Award-winning Abubakar A. Ibrahim on winning Africa’s biggest literary prize

Abubakar Adam Ibrahim may be the richest award-­winning author in Nigeria right now. He’s not just a  writer and journalist but a 2013 Gabriel Garcia Marquez Fellow, 2015 Civitella Ranieri Fellow, Africa39 Laureate, and recently was at the 35th Sharjahh International Book Fair, Dubai, UAE to talk about his debut novel, Seasons of Crimson Blossoms. Ijeoma and Bamunos reached out to him recently after winning the NLNG Nigeria Prize which going by what we know of him will not change this quiet, unassuming journalist and writer so much. Enjoy.

aai-jilljenning

 

  1. We only hear so much the writing career of Abubakar Adam Ibrahim. We are curious, as we are sure other fans of your work are, who the other A.A. Ibrahim is on a typical day. Care to let us in.

Writing is me and I am writing. The other me that there is is a very private person with a very private life. Perhaps someday there will be a reveal. But that day is not today.

       2. Congratulations again on your recent win of the 2016 NLNG Prize for Literature.

Thank you very much. It is exciting that Season of Crimson Blossoms won this prize.

       3. 2016 has been a huge year of recognition for African and Nigerian writers especially you. Its almost like a Pandora’s box of successive wins from being the recipient of the 2016 Goethe-Institut & Sylt Foundation African Writer’s Residency Award which you will take up at the Sylt Foundation´s headquarters in 2017 to being recently announced as the chair, Etisalat 2016 Flash fiction prize along with Ndinda Kioko, Odafe Atogun, and Tendai Huchu. Can you please share more about this.

 It has been an exciting year for African literature in general. A lot of amazing books were published by writers on the continent that have titillated our senses all year long. Cassava Republic set up in the UK, pushing the frontier of the African literary renaissance unto the world platform. So yes, it has been an exciting year for literature on the continent.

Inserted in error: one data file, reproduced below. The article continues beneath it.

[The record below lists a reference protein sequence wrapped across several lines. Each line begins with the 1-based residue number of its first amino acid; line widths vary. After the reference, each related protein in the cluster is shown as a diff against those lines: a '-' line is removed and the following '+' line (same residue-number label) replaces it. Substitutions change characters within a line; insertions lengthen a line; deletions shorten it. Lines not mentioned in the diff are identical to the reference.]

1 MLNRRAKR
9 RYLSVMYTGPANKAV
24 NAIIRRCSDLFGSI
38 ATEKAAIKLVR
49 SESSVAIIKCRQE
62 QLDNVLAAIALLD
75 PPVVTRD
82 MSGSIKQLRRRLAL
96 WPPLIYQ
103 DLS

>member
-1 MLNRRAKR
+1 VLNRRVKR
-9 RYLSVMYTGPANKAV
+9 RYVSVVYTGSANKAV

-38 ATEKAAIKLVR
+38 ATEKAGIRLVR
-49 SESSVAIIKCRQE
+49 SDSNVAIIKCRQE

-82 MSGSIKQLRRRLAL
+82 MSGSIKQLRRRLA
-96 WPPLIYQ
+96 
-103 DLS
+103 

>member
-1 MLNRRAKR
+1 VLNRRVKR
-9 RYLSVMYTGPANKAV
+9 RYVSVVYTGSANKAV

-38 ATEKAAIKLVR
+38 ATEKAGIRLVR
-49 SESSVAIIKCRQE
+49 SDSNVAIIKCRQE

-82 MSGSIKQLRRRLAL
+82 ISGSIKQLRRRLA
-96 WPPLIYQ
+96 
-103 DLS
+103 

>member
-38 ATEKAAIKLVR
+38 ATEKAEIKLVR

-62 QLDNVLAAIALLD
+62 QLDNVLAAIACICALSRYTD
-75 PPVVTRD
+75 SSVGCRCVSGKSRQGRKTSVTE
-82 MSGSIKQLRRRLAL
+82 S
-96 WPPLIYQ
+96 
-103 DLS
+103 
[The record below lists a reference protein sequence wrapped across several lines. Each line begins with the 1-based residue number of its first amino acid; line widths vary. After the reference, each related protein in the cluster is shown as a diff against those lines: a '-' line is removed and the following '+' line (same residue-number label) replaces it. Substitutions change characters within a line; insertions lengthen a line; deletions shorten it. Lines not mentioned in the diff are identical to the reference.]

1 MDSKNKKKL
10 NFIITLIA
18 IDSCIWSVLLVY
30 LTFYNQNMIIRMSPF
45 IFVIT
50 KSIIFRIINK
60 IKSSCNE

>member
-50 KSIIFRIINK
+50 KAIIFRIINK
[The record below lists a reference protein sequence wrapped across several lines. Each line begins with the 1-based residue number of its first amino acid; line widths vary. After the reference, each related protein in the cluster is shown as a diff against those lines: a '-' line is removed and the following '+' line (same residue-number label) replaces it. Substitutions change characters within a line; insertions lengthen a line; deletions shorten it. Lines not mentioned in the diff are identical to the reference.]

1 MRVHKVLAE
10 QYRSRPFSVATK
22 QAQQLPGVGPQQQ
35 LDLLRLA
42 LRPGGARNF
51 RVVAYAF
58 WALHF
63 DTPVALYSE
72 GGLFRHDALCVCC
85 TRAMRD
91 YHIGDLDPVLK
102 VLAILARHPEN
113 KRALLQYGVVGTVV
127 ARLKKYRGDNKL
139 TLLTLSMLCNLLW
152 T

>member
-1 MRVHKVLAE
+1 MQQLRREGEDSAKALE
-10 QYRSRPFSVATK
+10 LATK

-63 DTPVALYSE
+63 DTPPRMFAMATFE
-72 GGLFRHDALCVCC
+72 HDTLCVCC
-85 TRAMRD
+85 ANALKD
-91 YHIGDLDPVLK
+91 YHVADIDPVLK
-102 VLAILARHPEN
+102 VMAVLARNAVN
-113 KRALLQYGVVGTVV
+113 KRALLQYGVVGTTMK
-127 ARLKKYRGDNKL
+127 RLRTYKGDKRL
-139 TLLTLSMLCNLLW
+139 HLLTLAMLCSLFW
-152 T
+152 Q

I have been fortunate this year too and it is a good feeling to get all these validation for one’s work. It is a validation for all the people who believed in my work and supported me. At least it shows they are not completely nuts. I am looking forward to judging the Etisalat Flash Fiction prize alongside some incredibly talented writers from across the continent and I am sure we are going to have a lot of fun reading all the stories and deliberating over them.

    4. Have you always known you wanted to write?

I have always known, at least ever since I was a teenager. And this knowledge has helped me make decisions that have helped me arrive at this point in my life.

I remember I use to clutter the house with pieces of paper in which I wrote fragments of stories and sometimes poetry, just random ideas that occurred to me. I was always reluctant to throw away these scraps of papers. Thank God for computers others my living space would have been an unsightly clutter of papers and books. I am fortunate to have parents who didn’t kill the dream I had of being a writer and letting me carry on doing what I enjoy doing.

  1. Growing up in Kano, I can certainly relate to Hajiya Binta Zubairu’s character in Season of Crimson Blossoms. Is she fictional or there’s a real-life version of her?